Miles Davis: Birth Of The Cool – UK Premiere at London Film Festival
Director: Stanley Nelson
(Eagle Rock/Firelight Films/American Masters Pictures/BBC Music. Film review by Adam Sieff)
When a really great music documentary comes along it lays the rest out cold. And so far this year we’ve had two of them, first there was Sophie Huber’s exhilarating Blue Note Records: Beyond the Notes, and now Stanley Nelson’s Miles Davis: Birth of the Cool. Nelson is an acknowledged master of the documentary film genre, and tells Miles’ extraordinary life story engagingly and with real style. The excellent editing is by Lewis Erskine, who has worked with Nelson many times before and previously edited Ken Burns’ Jazz TV series. As the opening credits rolled at the Curzon Soho Cinema on Thursday there was a palpable buzz that this was a labour of love for everyone involved.
The energy doesn’t sag for a minute with so much ground to cover in a feature length time of just under two hours. Setting each new scene are sequences of fast cut editing (set to Paraphernalia from Miles in the Sky), while Miles’ own words are spoken by the actor Carl Lumbly, not quite as raspy as the original but certainly much more audible. There’s an entertaining cast of talking heads who narrate the story, the musicians, old friends, lovers and jazz insiders including Herbie Hancock, Quincy Jones, Juliette Gréco, Jo Gelbard, Marcus Miller, Ron Carter, Ashley Kahn, Stanley Crouch and Quincy Troupe. I enjoyed the new film clips and photos, but even the familiar Robert Herridge Theatre and Columbia studio footage felt revitalised in this dynamic setting. I wanted to hear even more about the music, and unless I missed it, there was no mention of Teo Macero, Miles’ producer (after George Avakian) whose editing was an integral part of Miles’ recorded sound.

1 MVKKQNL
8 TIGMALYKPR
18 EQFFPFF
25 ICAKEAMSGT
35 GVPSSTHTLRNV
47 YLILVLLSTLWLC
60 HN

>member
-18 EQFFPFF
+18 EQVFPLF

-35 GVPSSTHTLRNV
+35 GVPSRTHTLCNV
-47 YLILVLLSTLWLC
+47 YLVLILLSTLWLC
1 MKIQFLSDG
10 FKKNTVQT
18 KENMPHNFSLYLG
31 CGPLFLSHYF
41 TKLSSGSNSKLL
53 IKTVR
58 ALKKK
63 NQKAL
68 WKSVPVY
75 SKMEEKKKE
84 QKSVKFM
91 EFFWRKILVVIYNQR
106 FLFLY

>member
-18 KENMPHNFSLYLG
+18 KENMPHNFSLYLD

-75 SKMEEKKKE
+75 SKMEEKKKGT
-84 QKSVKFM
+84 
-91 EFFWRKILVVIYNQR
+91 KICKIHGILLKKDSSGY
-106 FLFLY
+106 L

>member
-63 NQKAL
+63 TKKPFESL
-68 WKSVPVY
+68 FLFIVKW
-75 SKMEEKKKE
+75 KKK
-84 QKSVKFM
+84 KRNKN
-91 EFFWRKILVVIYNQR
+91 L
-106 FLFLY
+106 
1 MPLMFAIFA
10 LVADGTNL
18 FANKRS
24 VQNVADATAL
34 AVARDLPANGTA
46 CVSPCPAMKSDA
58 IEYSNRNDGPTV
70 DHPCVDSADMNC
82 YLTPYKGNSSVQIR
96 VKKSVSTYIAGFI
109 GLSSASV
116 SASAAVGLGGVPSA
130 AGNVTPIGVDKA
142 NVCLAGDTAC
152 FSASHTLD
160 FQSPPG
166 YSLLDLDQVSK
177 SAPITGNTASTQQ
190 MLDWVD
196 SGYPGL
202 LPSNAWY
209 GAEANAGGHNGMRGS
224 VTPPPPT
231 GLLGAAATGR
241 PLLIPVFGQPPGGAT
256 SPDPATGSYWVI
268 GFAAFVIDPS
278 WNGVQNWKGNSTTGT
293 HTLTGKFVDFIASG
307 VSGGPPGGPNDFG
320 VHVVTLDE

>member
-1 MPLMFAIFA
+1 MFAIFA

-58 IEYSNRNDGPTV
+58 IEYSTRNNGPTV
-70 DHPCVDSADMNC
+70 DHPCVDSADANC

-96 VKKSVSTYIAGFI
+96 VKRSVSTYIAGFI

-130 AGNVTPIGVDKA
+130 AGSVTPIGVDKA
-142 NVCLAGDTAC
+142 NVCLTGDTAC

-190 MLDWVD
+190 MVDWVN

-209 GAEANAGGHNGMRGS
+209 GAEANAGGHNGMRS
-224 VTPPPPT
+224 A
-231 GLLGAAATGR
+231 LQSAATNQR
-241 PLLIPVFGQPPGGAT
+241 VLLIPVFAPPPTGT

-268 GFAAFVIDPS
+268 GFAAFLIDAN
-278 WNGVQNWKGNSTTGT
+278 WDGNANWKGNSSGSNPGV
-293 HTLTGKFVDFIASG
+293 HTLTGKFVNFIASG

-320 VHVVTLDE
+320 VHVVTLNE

Nelson’s expertise in documenting the African American experience sensitively deals with the depression and despair Miles felt living under Jim Crow laws, and his libération in Paris during 1949 where he realised that he could be anyone he wanted to be, only to fall into despair on returning home. There’s no holding back about the dark side, the drugs and alcohol, the car crashes both real and metaphorical, the hustling, cruelty and abuse, the forced retirement years, broken physically and living in squalor. But there is a great deal of humour too, especially from Jimmy Cobb, Jimmy Heath, Wayne Shorter, Carlos Santana and particularly Miles’ ex-wife Frances Taylor who frequently had the audience laughing along with her. For instance, she said that after they had broken up “I heard that Miles said whoever gets me will be a lucky motherfucker. And he was.”
A colleague commented the film was “lacking in revelation”. And for those who know their subject well he may have a point. But even If you’ve read Miles’ autobiography or Ian Carr’s definitive biography, or watched Michael Dibb’s 2001 film The Miles Davis Story, there’s still plenty to learn and enjoy from this fascinating and moving documentary about this complex musician who kept reinventing himself, both for musical and commercial reasons, but always on his own terms.
And if you’ve just arrived from out of town and never heard of Miles Davis, of his genius, elegance and wonderful sound that touched people so deeply, it’s just as highly recommended.
Pictures Houses around the country from 22 October
EFG London Jazz Festival, Barbican Cinema 2 16 November
BBC TV at a future date
Adam Sieff was Director, Jazz, UK & Europe for Miles Davis’ main label Columbia/Sony Music from 1995-2005.
Categories: Film review